Update: On February 4, 2022, President Joe Biden signed an Executive Order requiring the use of PLAs on federal construction projects for which the total estimated cost is $35 million or more.
As many construction contractors are aware, the new Infrastructure Investment and Jobs Act, effective on November 15, 2021, includes significant monies for transportation, roads, bridges, rail, and other infrastructure construction. President Biden has encouraged public governmental agencies to use project labor agreements (PLAs) on these government-funded infrastructure projects.
What is a PLA?
A PLA requires that all contractors and subcontractors working on the project, whether union or non-union, sign and be bound by a PLA with the local building and construction trade council for work performed on the project. Members of a building and construction trades council include most labor unions in the construction industry including the operating engineers union, the carpenters union, and the laborers union. PLAs are intended to cover the period during which the public project is under construction and ends when the project ends. PLAs result from a public agency including a requirement for a PLA in a construction project’s bid specifications.
For projects which require a PLA, the contractor must sign the PLA and agree to be subject to specified provisions in the collective bargaining agreement of the union(s) which traditionally represent the classification of employees employed by the contractor. For example, the operating engineers’ local union would traditionally represent heavy equipment operators and in this case, an excavating subcontractor would be subject to the wage and benefit provisions of the local operating engineers’ collective bargaining agreement. Many public agencies have been requiring PLAs for years, but we can expect to see an increase in the number of projects that will require a PLA in light of the current political environment. One advantage to public agencies is that a PLA promises that none of the union members of the local building and construction trades council will engage in a strike during the project. Obviously, this commitment from the unions avoids the delays and disruption that a strike can cause to a project.
Today, nearly 87% of the construction industry is non-union. A PLA, which covers both union and non-union contractors, subjects the non-union contractors to many of the requirements of an applicable union collective bargaining agreement. The contractor or subcontractor is not required to sign the actual collective bargaining agreement; however, the PLA makes the contractor/subcontractor subject to certain provisions of a collective bargaining agreement, such as wages and benefits.
Why Should a Contractor or Subcontractor Care?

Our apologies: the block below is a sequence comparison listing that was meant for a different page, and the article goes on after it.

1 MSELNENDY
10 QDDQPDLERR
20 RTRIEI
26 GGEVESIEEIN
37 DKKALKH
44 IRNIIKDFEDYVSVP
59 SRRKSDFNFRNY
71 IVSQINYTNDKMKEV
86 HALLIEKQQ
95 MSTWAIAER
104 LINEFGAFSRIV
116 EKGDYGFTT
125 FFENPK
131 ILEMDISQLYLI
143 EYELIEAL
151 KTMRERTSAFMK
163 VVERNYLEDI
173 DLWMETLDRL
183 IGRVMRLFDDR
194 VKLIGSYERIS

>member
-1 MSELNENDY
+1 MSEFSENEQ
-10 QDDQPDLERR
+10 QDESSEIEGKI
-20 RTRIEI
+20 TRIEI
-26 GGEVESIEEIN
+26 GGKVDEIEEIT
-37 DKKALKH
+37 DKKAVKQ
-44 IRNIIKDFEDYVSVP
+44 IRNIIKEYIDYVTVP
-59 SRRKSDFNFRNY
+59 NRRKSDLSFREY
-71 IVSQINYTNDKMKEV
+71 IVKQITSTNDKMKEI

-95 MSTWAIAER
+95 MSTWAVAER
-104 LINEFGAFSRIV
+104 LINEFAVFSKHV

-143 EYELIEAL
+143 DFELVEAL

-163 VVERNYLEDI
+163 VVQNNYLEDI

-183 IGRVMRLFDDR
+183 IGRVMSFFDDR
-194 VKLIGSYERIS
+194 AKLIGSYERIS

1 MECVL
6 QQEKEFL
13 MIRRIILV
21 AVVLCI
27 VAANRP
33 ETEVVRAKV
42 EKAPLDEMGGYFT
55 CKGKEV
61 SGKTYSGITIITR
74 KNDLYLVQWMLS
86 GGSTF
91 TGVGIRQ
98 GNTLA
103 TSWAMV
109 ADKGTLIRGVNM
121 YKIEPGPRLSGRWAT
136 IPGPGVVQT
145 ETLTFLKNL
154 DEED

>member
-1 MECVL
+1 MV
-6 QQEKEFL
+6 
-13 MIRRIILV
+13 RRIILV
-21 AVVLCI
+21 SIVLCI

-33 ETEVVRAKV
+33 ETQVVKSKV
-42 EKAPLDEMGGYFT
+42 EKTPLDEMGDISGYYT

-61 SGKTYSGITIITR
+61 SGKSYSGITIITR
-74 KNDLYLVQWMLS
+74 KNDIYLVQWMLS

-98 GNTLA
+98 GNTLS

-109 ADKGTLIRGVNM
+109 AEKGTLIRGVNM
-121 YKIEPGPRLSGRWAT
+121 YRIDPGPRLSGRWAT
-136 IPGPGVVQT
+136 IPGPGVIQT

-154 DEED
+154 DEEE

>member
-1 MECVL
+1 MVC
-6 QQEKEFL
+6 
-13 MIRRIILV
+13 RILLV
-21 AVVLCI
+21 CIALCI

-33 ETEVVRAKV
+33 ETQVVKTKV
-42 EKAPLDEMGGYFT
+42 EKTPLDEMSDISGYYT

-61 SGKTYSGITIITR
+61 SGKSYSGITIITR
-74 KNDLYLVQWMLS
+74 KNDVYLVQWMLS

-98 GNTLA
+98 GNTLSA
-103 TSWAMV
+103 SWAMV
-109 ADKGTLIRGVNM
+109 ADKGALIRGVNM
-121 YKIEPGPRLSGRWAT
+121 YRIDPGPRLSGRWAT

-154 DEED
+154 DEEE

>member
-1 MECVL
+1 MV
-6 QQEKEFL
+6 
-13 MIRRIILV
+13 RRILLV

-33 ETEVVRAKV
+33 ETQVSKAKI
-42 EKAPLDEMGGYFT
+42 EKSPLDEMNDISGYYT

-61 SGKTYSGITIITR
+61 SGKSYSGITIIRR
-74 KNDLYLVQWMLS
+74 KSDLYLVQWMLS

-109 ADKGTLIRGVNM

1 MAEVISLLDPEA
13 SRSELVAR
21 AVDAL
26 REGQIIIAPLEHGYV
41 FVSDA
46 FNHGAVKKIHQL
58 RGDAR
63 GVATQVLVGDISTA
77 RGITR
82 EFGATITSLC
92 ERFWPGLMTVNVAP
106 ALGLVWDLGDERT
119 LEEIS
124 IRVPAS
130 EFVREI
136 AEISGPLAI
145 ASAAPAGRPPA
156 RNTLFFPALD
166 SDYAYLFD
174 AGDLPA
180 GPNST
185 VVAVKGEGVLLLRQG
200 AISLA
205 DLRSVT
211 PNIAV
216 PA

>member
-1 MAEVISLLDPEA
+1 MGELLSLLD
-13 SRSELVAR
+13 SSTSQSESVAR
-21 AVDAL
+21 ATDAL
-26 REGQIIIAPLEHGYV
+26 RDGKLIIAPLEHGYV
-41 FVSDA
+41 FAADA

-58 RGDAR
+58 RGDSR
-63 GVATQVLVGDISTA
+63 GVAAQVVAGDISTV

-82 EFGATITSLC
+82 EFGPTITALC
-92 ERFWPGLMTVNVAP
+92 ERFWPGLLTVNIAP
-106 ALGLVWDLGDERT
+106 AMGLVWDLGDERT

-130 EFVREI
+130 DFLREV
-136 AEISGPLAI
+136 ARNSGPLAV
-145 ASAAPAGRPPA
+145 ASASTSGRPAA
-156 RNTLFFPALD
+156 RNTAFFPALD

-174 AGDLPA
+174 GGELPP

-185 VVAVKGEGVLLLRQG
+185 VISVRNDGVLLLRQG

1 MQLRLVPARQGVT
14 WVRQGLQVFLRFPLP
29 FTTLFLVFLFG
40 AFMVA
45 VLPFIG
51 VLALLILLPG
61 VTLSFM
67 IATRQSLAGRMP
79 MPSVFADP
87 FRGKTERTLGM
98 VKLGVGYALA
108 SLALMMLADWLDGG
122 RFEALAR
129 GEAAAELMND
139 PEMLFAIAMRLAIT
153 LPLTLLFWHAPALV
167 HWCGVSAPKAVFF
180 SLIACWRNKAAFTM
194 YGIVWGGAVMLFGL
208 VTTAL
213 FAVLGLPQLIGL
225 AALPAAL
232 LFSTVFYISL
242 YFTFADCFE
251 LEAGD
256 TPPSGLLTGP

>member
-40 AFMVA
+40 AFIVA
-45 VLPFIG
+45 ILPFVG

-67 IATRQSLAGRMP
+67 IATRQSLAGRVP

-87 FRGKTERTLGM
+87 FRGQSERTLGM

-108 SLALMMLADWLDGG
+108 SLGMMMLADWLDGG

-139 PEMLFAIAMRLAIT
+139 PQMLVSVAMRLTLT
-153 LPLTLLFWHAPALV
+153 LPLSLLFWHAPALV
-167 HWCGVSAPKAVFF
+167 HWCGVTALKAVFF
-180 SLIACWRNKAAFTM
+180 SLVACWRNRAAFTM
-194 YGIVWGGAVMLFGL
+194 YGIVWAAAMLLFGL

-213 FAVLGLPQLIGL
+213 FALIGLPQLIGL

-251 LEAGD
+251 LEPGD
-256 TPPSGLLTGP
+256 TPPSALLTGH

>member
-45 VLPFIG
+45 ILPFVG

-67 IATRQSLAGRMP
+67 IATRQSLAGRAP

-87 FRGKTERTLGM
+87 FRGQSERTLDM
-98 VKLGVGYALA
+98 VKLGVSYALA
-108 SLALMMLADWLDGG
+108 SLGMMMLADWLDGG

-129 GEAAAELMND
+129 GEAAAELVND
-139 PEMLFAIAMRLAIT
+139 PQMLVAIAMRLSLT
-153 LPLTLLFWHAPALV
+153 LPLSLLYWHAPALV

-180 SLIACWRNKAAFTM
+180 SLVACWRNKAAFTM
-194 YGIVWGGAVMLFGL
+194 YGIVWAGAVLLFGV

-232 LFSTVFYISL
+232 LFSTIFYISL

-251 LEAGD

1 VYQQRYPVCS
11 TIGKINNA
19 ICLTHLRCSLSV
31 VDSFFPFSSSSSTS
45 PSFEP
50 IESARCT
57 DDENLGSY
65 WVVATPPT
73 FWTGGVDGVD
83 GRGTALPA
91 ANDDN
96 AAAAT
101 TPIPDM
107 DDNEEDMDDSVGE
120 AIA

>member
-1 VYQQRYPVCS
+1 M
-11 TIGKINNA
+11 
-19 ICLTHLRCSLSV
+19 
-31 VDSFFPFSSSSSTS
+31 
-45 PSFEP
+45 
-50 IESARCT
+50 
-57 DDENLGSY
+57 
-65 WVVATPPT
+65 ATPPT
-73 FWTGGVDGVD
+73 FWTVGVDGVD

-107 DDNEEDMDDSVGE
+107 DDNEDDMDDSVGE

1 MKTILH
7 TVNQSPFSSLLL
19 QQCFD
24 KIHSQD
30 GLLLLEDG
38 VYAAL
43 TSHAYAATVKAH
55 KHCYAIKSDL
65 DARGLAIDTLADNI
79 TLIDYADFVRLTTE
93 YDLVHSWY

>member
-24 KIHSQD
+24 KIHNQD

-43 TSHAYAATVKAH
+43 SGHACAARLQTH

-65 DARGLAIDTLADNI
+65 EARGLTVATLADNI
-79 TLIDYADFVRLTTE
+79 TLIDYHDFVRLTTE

Although many non-union contractors believe that a PLA is not something they need to be concerned about, the fact is that if a non-union contractor wants to work on a public project, they should expect that they may be required to sign a PLA. Contractors who bid and are awarded work on a public job may not always be aware that the job is going to be governed by a PLA.
Among other things, a PLA requires the contractor to agree to pay the applicable union wages, to contribute to union fringe funds, to use a union hiring hall, and to comply with both governmental and union rules on payroll and recordkeeping. Employees of a non-union contractor cannot be required to pay full union dues and become union members, but they can be required to pay a monthly agency fee to the union in lieu of union dues. Union hiring halls are prohibited from discriminating between union and non-union members when referring employees to projects but, obviously, it is not always easy to identify when discrimination occurs.
Minority and women affirmative action goals, as well as requirements that a percentage of subcontractors be Disadvantaged Business Enterprises (DBEs), can conflict with a contractor’s obligation to hire from a union hiring hall. For many contractors and subcontractors, the requirement that they hire employees from a union hall makes it difficult to meet affirmative action and DBE goals.
We have worked with many non-union contractors’ signatories to a PLA and have seen how the application of a PLA can discourage the subcontractors a construction company normally works from agreeing to work on a PLA project. In that case, contractors have to find different subcontractors, with whom they have little or no familiarity, but who are willing to sign a PLA.
Further, the PLA typically allows union business agents to enter a project and talk to employees, and many non-union contractors do not want to expose their employees to continuous visits from union representatives. Contractors often view a PLA as an open door to a union petition for representation of their employees.
Construction contractors can expect a significant flow of public work as a result of the Infrastructure Investment and Jobs Act but should be aware that many of these jobs will be governed by a PLA.